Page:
We need to talk about political stagnation in Wales.
by Gareth Axenderrie
The global political landscape is constantly changing, and it’s doing so faster than ever.
In Wales however, things feel very much the same. In the most recent Welsh Political Barometer Poll for the Wales Governance Centre, Labour remain well ahead in voting intention for both Welsh Assembly (43%) and Westminster elections (47%). When converted into seats, things remain pretty much the same as they are now.
As the rest of the world experiences political uncertainty, Wales just stumbles onwards, meandering from election to election, rarely delivering anything more than minor uncertainty.
Political apathy in Wales is consistently high, even when compared to a general trend on a UK level. Turnout in Welsh Assembly elections has never reached 50%, that means half of all people eligible never feel compelled to vote. This could be excused if the political power residing in the Senedd remained at the levels of its formation, but it doesn’t. The Assembly now has authority over many areas of government, including health, education and transport. From next year, it will also have tax raising powers. If engagement doesn’t increase along with further transfers of power, then the democratic deficit in Wales will only grow.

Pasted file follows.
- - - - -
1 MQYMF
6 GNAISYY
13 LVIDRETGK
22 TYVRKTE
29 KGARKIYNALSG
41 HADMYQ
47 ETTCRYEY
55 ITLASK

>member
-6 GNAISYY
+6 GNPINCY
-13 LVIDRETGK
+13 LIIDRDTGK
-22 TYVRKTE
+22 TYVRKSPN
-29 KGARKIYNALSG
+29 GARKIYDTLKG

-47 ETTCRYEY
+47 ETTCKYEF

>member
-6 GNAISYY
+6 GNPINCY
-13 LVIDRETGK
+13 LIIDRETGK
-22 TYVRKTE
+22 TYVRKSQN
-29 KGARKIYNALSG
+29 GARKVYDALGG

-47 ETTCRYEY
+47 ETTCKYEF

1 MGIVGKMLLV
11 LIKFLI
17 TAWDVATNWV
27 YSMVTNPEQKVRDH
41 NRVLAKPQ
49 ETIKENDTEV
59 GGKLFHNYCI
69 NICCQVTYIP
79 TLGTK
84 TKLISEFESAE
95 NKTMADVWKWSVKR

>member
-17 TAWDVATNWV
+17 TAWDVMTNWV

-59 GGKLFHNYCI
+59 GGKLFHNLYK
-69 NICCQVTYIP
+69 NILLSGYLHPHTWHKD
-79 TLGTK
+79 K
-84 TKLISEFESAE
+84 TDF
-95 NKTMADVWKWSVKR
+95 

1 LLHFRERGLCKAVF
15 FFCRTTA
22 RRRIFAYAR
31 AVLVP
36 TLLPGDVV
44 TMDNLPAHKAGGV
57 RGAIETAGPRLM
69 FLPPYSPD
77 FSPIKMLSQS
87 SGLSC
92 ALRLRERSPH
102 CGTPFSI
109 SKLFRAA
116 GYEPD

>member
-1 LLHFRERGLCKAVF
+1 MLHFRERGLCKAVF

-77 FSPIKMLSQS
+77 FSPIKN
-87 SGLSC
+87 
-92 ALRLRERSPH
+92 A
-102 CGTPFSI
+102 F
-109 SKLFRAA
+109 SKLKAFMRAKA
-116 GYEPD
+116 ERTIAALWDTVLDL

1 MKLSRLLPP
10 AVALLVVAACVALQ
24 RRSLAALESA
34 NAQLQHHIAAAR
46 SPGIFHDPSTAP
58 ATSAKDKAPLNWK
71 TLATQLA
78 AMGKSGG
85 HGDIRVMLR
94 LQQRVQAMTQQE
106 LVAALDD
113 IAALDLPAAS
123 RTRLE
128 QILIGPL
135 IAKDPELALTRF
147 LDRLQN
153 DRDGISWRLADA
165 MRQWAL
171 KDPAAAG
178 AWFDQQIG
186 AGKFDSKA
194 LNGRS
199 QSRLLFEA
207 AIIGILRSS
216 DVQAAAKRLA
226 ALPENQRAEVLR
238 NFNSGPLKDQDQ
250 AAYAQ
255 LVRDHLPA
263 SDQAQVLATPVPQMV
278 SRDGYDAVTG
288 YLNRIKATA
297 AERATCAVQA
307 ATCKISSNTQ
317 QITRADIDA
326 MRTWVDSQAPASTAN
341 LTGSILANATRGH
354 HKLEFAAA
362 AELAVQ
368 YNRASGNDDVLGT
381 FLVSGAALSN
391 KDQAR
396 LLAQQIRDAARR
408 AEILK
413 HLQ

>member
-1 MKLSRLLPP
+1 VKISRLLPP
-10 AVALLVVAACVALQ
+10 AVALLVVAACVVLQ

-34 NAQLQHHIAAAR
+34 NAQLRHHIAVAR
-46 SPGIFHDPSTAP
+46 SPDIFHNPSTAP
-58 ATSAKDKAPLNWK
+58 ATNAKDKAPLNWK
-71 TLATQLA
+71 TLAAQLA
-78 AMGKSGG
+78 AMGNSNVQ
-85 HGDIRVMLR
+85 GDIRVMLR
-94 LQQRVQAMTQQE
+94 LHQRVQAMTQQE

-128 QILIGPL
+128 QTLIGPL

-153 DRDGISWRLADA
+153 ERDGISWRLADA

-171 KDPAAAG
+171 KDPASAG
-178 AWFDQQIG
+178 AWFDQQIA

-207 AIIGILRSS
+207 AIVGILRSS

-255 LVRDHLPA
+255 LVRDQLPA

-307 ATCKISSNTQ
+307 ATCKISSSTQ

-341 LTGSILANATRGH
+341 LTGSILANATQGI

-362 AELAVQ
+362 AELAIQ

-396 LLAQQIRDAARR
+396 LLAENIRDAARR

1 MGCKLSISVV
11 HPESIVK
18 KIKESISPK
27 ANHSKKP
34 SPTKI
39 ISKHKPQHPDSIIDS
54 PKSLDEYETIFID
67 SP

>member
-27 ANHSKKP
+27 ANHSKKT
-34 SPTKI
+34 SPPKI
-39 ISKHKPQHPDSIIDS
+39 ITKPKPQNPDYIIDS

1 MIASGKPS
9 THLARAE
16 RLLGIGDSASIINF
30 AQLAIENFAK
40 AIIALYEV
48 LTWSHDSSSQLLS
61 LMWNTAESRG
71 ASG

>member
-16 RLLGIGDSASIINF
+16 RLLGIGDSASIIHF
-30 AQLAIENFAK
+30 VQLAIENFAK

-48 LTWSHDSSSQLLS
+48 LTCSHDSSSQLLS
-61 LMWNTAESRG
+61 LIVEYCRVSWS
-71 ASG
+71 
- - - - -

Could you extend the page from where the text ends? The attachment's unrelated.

In stable political systems where the status quo usually prevails, engagement rarely spikes. The problem in Wales is that we need further engagement and debate, because our increasing political power needs public scrutiny. Our news media is notoriously weak with over 90% of Welsh people reading newspapers that contain little or no Welsh news. We are saturated by English news on politics and current affairs. Our television screens and social media feeds are filled with debate that is occurring the other side of Offa’s Dyke.
Brexit is the barometer of this deficit. The debate was based upon an increased realisation of English nationalism and identity. The debate that we engaged in here in Wales was usually Blue on Blue; Tories arguing with Tories about issues that were salient in England, with little in the way of a Welsh perspective. What the Brexit referendum did offer the disengaged Welsh electorate, many of whom feel complete apathy and dissatisfaction with politics, is genuine political empowerment. An opportunity to have their voice listened to, and make a genuine change.
Brexit mobilised a section of the Welsh population, and regardless of whether you agree with how they voted, they were involved for a moment. Almost eighteen months on, there’s little in the way of an engaged debate in Wales around what a Welsh future outside of the European Union looks like. ‘Let’s just get out’, ‘We’ll be alright’ and ‘I’m not sure it’ll even happen’ simply aren’t good enough. It appears the reengaged masses have disappeared again.
This latest polling once again suggests that Wales remains stagnant in the way the population shapes Welsh politics. There appears to be no genuine alternative to Welsh Labour, no further opportunity for political change. No alternative means no motivation to engage. That means the population is threatening to sleep walk through a period of rapid change for Wales, and that stagnation provides a huge threat to any sense of independent Welsh political direction.